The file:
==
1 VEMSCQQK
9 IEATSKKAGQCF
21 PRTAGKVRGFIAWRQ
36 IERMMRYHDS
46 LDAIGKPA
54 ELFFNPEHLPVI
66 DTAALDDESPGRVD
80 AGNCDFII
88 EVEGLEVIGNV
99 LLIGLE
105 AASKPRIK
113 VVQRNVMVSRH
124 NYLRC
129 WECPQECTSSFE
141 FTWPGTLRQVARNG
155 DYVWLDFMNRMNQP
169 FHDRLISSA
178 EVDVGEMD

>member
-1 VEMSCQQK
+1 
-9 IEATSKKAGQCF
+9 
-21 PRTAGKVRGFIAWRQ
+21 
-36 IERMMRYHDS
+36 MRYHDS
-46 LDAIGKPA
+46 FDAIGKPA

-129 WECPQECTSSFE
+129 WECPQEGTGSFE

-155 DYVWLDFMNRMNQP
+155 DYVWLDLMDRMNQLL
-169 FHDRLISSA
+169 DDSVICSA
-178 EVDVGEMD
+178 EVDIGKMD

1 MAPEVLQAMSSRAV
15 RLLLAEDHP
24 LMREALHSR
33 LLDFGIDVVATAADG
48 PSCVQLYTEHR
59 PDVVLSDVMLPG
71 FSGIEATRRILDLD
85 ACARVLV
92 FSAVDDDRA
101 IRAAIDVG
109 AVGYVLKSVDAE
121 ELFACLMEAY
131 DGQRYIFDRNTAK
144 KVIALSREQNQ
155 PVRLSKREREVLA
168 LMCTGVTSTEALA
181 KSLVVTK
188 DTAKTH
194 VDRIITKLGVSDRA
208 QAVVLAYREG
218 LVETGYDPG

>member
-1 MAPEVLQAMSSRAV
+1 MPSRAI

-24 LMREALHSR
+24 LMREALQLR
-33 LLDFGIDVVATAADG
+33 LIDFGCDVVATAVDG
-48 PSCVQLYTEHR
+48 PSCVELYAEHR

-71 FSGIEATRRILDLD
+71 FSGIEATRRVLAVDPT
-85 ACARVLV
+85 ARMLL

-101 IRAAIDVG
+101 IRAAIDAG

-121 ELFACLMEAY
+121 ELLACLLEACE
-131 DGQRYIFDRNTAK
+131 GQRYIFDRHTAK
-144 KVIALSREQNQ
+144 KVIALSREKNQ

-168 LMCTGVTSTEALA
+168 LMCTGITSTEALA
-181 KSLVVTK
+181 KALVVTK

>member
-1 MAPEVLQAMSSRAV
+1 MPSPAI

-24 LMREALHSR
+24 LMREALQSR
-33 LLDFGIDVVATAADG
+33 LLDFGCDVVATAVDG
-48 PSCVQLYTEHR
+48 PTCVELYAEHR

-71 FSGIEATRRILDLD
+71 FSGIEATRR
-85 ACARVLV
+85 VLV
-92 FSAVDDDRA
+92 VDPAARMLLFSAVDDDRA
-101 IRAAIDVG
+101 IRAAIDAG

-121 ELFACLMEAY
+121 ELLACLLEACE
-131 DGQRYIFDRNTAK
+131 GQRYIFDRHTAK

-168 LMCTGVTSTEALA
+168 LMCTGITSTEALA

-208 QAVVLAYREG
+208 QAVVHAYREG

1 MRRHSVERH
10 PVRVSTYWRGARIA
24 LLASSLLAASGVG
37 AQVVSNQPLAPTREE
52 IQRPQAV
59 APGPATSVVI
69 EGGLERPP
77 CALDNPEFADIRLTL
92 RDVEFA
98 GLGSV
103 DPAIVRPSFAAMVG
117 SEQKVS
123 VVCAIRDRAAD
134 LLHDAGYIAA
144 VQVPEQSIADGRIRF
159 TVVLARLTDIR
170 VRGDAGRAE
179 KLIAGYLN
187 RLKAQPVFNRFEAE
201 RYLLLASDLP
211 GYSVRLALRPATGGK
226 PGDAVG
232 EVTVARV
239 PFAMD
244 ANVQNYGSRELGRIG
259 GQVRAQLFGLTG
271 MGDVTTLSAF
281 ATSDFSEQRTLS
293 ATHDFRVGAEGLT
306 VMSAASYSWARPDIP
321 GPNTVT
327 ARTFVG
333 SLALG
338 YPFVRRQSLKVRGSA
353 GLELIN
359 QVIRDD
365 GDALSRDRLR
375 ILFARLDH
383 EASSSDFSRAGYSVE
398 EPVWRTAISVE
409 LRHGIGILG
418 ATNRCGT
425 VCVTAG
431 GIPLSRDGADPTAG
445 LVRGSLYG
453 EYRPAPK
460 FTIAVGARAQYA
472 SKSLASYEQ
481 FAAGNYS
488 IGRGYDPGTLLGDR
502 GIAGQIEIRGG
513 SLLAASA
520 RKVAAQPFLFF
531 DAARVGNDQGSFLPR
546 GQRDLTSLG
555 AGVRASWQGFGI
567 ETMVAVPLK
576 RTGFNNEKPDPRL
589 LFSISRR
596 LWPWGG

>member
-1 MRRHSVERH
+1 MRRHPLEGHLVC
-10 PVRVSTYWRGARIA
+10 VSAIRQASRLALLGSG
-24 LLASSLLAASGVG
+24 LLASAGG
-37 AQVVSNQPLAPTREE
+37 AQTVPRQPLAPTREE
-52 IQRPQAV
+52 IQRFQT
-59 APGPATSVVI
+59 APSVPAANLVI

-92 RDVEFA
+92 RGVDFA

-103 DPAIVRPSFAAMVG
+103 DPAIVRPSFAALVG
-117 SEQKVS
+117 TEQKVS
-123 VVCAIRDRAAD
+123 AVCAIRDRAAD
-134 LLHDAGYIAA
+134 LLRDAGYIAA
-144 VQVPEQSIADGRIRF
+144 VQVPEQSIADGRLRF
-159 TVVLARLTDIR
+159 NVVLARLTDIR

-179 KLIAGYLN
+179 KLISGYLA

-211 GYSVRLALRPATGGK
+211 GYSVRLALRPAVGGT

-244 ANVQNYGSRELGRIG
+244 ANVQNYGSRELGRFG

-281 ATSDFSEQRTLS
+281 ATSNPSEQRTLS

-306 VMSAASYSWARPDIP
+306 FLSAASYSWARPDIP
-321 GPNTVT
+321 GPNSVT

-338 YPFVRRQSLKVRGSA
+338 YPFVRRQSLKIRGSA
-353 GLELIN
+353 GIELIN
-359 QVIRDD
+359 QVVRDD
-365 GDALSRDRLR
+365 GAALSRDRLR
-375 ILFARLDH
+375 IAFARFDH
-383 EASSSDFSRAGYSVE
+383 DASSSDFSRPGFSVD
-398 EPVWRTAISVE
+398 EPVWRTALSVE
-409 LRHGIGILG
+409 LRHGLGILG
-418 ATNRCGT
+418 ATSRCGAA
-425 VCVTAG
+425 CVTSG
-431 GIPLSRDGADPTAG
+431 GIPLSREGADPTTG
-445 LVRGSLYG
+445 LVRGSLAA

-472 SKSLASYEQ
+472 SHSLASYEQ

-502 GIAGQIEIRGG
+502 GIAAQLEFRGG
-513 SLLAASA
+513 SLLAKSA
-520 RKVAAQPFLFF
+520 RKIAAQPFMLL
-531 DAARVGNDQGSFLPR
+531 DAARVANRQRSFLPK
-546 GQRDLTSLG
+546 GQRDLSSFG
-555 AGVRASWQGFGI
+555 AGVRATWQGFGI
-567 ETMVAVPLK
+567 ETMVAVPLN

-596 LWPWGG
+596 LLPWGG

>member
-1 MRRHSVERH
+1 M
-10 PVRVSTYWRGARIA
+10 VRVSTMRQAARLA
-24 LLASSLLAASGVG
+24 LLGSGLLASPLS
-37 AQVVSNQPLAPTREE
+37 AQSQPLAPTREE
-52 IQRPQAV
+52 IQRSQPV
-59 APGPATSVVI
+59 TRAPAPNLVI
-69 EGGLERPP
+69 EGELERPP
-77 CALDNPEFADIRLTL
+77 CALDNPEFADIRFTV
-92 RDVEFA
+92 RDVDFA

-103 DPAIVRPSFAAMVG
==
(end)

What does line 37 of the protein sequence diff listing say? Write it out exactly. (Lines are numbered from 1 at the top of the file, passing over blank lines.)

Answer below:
+178 EVDIGKMD